I have a bit of a predicament: I recently purchased 11 minifigures off eBay that were previously on display at a store. The minifigures are in perfect condition EXCEPT For one leg on each has some glue and a piece of plastic attached. I was wondering if you think this glue removal trick will work on just the leg? Please help! On the bottom is a link that will take you to the picture I hope. https://www.ebay.com/itm?itemId=261617751572

    • admin October 16, 2014, 10:32 AM

      Jesse, nice find of display figures! What LEGO is using there is regular glue, NOT the solvent that is used on magnet figures. Personally I would try something less involved first. Can’t you just pop off the glue from the plastic? They shouldn’t be fused together as on the magnets. If they don’t come off easily, you can try warm water, but do not heat it to as high as in the method mentioned in the article, so you do not get as close to boiling point. Just hot enough that you can put your hand in it and still melt the glue. I think that should work, but I never tried to remove this kind of glue before. LEt me knwo how that goes. I’m curious about this too! 😉

  • Antony December 31, 2014, 8:53 AM

    I was just at Legoland Florida and I bought a magnet minifigure but the magnet was attached to the figure with a metal stud. One end of the stud was embedded into the back of the figure and the other end was attached to a large plastic circle with magnet glued to it. It was easy to remove the magnet and cut away the plastic but there was no way to remove the stud without damaging the figure. The best I could do was to use a wire cutter to cut the stud off as close to the base as I could. There is still a little bump but it can be removed with some careful grinding.
    I did a little better with some minifigure key chains that were on sale for $1.50. Again there was a stud embedded into the the neck of the figure that went through a hole in the head and and ended with a small ring that attached to the key chain. After removing the key chain from the ring, it was easy to clip off the small ring at the end of the stud. This allowed the head to be removed so you could cut the stud off below the level of the head. Unfortunately this leaves a small hole in the head of the figure but my son did not mind.

    • admin December 31, 2014, 9:56 AM

      Anthony, thanks for sharing! For metal studs I personally use a soldering iron. I wrote about this in an other article. And your method is a viable solution too. But yeah, the removed pin leaves a hole. Kids don’t seem to mind though. 😉

  • Dave May 14, 2016, 4:41 PM

    Hi Admin,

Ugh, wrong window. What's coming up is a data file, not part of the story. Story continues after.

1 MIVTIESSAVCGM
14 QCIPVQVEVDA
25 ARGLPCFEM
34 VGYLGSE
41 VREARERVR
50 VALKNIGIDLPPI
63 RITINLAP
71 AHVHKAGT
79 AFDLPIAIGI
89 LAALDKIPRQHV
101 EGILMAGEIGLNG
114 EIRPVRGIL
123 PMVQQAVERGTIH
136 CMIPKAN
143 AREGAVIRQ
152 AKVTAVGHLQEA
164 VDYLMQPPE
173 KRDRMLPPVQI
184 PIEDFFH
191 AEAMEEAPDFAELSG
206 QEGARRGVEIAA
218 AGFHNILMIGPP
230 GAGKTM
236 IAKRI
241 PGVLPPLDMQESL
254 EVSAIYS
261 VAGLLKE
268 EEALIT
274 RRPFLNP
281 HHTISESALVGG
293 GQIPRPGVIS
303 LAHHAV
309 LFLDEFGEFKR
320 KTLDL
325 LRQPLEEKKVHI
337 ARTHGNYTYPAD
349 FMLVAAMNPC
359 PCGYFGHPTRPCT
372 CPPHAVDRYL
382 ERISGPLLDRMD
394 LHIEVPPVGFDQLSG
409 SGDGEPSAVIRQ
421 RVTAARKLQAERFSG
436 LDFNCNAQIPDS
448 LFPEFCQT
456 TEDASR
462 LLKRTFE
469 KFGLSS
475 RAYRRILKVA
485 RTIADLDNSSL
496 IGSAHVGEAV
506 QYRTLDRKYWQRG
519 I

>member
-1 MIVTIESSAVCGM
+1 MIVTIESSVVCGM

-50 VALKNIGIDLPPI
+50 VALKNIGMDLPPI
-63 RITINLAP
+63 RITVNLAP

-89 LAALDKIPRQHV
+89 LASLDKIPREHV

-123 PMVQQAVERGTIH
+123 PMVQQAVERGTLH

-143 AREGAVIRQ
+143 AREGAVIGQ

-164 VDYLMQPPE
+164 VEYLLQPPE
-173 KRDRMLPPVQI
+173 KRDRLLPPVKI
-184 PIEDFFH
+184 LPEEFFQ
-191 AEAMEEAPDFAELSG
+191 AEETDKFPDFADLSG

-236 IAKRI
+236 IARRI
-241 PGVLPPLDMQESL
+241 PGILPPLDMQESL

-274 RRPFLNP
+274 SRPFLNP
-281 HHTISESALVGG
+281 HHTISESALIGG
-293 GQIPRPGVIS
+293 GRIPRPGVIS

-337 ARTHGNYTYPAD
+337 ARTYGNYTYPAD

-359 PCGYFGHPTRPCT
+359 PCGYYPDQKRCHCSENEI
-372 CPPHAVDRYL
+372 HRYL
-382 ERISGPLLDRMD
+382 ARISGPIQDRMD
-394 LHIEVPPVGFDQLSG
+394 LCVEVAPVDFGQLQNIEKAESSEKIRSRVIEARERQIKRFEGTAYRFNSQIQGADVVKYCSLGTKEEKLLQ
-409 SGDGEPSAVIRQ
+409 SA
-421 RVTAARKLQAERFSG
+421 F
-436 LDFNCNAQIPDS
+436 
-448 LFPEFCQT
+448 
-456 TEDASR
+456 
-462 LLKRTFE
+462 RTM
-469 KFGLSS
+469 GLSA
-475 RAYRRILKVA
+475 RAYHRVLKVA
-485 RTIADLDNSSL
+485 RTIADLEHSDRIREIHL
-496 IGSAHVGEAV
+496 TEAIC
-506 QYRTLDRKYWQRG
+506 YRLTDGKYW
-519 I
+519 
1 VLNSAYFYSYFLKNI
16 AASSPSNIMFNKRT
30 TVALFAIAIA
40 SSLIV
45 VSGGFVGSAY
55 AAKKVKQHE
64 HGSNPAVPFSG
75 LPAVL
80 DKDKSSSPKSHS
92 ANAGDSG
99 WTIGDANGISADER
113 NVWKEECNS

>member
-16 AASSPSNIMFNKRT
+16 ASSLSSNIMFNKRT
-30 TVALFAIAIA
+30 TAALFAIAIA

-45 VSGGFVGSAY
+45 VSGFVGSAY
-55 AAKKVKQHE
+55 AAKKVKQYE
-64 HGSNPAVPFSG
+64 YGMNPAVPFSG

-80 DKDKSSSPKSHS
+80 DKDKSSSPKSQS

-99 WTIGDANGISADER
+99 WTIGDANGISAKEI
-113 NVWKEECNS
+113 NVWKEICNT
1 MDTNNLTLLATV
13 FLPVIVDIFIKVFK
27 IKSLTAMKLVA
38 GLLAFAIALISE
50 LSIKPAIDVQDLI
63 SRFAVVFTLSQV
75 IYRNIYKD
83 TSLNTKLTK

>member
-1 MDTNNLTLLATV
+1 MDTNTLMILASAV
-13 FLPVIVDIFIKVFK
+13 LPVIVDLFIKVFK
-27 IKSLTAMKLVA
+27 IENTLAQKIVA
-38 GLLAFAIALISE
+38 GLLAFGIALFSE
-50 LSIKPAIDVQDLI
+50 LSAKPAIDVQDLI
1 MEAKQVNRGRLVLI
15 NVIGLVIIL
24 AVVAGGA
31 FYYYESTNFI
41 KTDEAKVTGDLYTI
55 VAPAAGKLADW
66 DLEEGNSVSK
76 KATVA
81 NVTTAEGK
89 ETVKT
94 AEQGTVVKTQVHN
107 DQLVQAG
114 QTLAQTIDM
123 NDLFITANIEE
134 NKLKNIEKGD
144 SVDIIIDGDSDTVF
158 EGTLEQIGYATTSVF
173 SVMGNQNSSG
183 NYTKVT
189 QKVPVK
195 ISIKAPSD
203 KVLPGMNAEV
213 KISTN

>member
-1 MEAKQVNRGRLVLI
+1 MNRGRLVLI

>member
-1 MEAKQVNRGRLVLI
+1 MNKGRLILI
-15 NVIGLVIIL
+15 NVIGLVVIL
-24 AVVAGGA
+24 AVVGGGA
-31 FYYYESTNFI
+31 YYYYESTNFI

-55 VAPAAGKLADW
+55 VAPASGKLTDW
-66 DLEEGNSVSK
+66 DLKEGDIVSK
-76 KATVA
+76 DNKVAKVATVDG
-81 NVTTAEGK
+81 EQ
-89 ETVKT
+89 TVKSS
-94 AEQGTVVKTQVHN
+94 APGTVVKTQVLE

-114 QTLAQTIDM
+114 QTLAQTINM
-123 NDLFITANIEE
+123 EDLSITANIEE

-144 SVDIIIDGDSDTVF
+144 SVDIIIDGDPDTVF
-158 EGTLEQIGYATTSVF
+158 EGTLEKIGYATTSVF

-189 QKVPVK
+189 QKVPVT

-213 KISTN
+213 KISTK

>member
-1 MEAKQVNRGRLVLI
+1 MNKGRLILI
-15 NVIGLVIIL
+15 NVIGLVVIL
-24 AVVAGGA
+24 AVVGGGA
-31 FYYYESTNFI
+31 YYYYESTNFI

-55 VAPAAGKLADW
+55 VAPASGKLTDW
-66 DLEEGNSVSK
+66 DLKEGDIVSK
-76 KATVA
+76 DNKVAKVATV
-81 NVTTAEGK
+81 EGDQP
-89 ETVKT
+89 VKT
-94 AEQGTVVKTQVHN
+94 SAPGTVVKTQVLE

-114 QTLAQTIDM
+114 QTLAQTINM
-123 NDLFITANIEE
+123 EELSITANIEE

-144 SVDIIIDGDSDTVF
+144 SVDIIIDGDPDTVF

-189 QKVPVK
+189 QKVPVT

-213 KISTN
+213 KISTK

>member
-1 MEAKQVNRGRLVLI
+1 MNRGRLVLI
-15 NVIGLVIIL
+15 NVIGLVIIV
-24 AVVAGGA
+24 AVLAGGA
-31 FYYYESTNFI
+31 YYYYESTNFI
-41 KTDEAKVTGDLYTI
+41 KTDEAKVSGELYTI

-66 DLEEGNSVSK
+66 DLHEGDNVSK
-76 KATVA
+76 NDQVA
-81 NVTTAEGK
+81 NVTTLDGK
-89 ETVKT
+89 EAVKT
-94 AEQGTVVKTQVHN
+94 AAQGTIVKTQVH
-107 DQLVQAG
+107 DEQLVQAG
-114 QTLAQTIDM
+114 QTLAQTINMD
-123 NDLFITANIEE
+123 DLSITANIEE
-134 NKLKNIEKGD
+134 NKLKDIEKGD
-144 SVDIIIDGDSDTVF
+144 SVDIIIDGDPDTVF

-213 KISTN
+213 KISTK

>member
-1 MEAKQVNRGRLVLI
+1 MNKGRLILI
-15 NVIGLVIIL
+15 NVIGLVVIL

Does this method work on the minifigs as well as I got a classic Futron space fig I got it free as it was a mistake purchase (not by me) the helmet is stuck onto the head and so is the visor and hips and legs (the legs move).

    • admin May 14, 2016, 5:18 PM

      Dave, it’s a bit iffy if it would work or not. It really depends on how much glue was used to attach the parts. Some minifigs got more than others, and it also depends on how the glue flowed inside the part. For the magnet minifigs, some easily came apart, while others didn’t. The issue is that if you heat the minifigs up too high, or keep them in the hot water too long, the joints start to get effected and can become loose. They are small parts, so they react to the hot water more.

      My suggestion would be to perhaps give it a try one time. Just follow the directions for the temperature and the time requirements, and don’t keep the minifigs in the hot water longer than necessary. You might luck out and the parts may come apart easily. If not, don’t insist so as not to damage the joints. If the minifigs looks nice otherwise, and none of the parts are damaged, there is really no reason to take it apart. Hope this helps some. Anything else, fell free to comment again. 🙂

      • Dave May 15, 2016, 3:04 AM

        Thanks Admin 😀

  • eccolo March 23, 2017, 9:22 AM

    Hi admin,
    I bought an original exhibition Lego set from an user but some or almost all the parts of bricks Seem glued …..
    Do you know some advice before you try method of hot water?

    • admin March 23, 2017, 12:08 PM

      Hmmm… are you talking about one of those LEGO display-models in acrylic display cases that they have at TRU, Target and other stores? Those are always glued. I wouldn’t recommend trying to take them apart. The fusing method LEGO uses is meant to be permanent.

      Using hot water to separate the pieces can work on small items (like the magnets), because the pieces are tiny, and the fusing agent doesn’t have much to grab on to. But in larger models where there is a lot of surface area to fuse together, the bond is going to be permanent.

      Also, the fusing agent LEGO uses damages the surface of the parts (marring the surface like this and “melting” the plastic together is what creates the permanent bond). So, even if you could take some of the parts off, they wouldn’t be as good as new. It is not so visible on the magnet minifigs, as they are only bonded to the magnet bricks at the back of their legs, but on larger pieces it would definitely be very noticeable.

      To summarize, I wouldn’t recommend trying to take full sets apart glued by LEGO themselves, as the bonding agent they use is meant to be permanent. However, you might be able to take off some of the smaller pieces, simply because they don’t have that much surface area. The minifigs in those display cases are usually attached using regular glue, and they should come off fairly easy. (You will see a milky glob around their feet to indicate this.) As this is regular glue, not a fusing agent, the minifigs should be fine.

      • eccolo March 23, 2017, 1:10 PM

        i don’t have an assurance but i think it’s like did you decribe….from the beginning at the end 🙁
        I disassembled manually the half part of the bricks but there is a small with trace of dry glue near every brick (above all coloured)….
        However I want to prove the hot water method…..only to understand 😉
        I let you know in the next days…

        • admin March 23, 2017, 1:18 PM

          Sounds like an interesting science project! Good luck, and let me know how it goes! 🙂

  • Yoyo April 30, 2023, 7:14 AM

    Bonjour votre méthode fonctionne t’elle avec les minifigurine collé dans les PLV .

    Bonne journée à tous

    • Thita (admin) April 30, 2023, 11:19 PM

      Hey, Yoyo, I don’t speak French, and I don’t know what PLV means. Would you please clarify?